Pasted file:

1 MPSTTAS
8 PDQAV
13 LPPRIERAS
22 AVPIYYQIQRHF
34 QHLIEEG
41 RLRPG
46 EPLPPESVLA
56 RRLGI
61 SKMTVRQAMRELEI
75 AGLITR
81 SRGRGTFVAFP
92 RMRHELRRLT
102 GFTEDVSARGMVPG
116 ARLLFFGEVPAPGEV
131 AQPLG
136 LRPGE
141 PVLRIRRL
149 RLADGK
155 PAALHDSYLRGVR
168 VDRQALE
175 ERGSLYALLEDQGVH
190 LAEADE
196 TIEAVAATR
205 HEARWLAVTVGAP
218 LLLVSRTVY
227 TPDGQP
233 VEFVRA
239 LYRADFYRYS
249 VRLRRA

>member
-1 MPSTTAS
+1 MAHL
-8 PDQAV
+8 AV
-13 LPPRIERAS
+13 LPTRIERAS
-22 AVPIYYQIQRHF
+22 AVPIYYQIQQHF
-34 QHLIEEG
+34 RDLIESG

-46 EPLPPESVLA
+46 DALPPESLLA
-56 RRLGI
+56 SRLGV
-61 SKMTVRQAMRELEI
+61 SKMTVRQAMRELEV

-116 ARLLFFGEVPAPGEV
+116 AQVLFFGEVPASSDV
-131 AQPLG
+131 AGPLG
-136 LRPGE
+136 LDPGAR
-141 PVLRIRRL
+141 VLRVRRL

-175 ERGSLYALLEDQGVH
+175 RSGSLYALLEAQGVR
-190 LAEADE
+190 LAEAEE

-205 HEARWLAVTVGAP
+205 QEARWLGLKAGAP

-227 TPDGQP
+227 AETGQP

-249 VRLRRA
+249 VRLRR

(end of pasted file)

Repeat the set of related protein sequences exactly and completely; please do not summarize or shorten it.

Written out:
1 MPSTTAS
8 PDQAV
13 LPPRIERAS
22 AVPIYYQIQRHF
34 QHLIEEG
41 RLRPG
46 EPLPPESVLA
56 RRLGI
61 SKMTVRQAMRELEI
75 AGLITR
81 SRGRGTFVAFP
92 RMRHELRRLT
102 GFTEDVSARGMVPG
116 ARLLFFGEVPAPGEV
131 AQPLG
136 LRPGE
141 PVLRIRRL
149 RLADGK
155 PAALHDSYLRGVR
168 VDRQALE
175 ERGSLYALLEDQGVH
190 LAEADE
196 TIEAVAATR
205 HEARWLAVTVGAP
218 LLLVSRTVY
227 TPDGQP
233 VEFVRA
239 LYRADFYRYS
249 VRLRRA

>member
-1 MPSTTAS
+1 MAHL
-8 PDQAV
+8 AV
-13 LPPRIERAS
+13 LPTRIERAS
-22 AVPIYYQIQRHF
+22 AVPIYYQIQQHF
-34 QHLIEEG
+34 RDLIESG

-46 EPLPPESVLA
+46 DALPPESLLA
-56 RRLGI
+56 SRLGV
-61 SKMTVRQAMRELEI
+61 SKMTVRQAMRELEV

-116 ARLLFFGEVPAPGEV
+116 AQVLFFGEVPASSDV
-131 AQPLG
+131 AGPLG
-136 LRPGE
+136 LDPGAR
-141 PVLRIRRL
+141 VLRVRRL

-175 ERGSLYALLEDQGVH
+175 RSGSLYALLEAQGVR
-190 LAEADE
+190 LAEAEE

-205 HEARWLAVTVGAP
+205 QEARWLGLKAGAP

-227 TPDGQP
+227 AETGQP

-249 VRLRRA
+249 VRLRR